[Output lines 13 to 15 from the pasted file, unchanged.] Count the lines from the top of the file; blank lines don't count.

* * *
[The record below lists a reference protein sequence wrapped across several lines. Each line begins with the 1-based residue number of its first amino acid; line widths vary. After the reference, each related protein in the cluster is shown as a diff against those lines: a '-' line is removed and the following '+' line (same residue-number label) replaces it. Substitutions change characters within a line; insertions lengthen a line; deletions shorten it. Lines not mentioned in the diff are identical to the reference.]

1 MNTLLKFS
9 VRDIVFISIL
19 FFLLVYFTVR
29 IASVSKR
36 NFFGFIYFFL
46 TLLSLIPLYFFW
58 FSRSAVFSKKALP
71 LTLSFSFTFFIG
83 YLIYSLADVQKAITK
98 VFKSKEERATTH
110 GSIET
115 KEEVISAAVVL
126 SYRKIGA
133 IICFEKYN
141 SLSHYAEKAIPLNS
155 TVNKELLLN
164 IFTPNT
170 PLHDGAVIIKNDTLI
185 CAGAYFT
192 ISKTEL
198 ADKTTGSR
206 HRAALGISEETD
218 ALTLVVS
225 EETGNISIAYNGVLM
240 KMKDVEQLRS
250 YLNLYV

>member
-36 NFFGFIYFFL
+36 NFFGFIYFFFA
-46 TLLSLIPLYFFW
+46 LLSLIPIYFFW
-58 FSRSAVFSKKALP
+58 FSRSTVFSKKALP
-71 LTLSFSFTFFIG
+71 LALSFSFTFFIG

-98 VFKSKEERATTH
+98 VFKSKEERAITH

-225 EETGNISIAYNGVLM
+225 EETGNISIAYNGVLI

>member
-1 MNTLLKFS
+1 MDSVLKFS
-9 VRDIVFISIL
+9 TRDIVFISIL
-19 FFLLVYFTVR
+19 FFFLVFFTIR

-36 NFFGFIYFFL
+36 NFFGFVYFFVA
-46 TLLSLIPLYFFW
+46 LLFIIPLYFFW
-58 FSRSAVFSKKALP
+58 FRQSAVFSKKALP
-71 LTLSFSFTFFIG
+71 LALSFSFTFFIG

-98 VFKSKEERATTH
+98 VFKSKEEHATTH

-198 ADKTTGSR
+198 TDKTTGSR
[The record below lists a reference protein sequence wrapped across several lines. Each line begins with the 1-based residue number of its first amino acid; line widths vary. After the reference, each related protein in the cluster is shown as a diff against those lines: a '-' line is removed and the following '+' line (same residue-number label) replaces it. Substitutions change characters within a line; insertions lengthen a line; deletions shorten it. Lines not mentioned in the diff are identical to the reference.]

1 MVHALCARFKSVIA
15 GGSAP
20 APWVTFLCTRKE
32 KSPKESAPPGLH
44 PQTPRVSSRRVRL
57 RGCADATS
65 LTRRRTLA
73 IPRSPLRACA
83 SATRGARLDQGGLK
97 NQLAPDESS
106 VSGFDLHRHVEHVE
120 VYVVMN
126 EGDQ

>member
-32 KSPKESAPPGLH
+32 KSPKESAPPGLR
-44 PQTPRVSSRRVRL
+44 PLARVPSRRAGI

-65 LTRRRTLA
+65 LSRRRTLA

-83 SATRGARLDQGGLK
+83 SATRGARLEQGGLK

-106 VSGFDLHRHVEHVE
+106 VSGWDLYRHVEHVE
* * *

115 KEEVISAAVVL
126 SYRKIGA
133 IICFEKYN